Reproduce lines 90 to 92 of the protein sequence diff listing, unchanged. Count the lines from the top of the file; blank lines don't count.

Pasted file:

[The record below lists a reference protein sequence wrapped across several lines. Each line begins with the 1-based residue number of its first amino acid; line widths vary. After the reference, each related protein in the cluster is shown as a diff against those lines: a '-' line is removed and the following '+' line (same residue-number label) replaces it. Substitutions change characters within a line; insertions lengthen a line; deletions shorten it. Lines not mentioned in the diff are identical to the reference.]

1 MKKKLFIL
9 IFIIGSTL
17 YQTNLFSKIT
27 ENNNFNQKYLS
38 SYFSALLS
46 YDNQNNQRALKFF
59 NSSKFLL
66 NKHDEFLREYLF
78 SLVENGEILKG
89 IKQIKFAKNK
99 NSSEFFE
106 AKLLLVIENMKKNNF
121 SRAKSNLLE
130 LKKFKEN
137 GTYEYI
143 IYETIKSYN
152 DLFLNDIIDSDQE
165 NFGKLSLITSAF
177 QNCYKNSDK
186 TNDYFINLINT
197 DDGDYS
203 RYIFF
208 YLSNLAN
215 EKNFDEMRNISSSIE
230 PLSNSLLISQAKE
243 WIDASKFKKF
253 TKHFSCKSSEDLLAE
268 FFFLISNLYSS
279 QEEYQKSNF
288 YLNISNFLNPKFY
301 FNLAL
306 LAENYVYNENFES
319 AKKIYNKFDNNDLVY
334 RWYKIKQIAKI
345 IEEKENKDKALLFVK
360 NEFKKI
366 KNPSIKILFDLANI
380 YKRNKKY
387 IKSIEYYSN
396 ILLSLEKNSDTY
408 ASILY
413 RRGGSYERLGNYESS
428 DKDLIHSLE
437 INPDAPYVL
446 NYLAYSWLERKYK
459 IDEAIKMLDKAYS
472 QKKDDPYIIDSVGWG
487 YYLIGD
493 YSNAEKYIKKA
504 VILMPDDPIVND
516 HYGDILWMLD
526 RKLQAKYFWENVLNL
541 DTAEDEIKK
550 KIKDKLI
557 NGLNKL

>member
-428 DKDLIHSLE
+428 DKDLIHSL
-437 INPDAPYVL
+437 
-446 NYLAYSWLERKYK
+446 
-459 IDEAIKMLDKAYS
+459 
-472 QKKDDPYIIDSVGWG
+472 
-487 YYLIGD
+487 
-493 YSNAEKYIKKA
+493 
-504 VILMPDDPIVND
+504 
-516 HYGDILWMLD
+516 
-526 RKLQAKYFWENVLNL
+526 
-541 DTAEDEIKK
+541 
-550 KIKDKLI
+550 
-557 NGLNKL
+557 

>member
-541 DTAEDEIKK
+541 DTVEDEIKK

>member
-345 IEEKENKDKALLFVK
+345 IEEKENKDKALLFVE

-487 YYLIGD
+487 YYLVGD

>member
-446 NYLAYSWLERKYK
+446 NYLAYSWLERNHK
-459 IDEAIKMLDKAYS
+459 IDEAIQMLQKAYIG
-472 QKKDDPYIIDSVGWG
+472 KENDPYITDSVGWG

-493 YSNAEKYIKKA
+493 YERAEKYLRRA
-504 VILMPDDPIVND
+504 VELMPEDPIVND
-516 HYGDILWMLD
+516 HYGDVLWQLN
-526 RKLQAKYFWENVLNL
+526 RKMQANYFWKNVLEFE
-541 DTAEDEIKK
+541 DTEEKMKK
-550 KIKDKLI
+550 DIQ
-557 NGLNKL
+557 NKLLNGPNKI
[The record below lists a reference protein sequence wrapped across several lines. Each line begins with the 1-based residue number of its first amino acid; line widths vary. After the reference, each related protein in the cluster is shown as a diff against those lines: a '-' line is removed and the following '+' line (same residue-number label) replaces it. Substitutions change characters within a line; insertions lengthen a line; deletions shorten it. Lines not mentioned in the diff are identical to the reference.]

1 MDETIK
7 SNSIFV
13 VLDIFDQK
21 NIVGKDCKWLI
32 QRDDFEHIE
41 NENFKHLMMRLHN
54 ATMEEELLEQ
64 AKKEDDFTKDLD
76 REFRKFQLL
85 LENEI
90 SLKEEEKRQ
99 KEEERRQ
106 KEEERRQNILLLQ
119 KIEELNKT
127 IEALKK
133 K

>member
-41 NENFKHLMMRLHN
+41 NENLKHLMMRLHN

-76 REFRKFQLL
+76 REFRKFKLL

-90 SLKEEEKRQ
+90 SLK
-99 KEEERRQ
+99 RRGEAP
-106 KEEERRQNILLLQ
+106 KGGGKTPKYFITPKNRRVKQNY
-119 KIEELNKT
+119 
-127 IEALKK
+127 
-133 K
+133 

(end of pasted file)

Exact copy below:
-487 YYLIGD
+487 YYLVGD

>member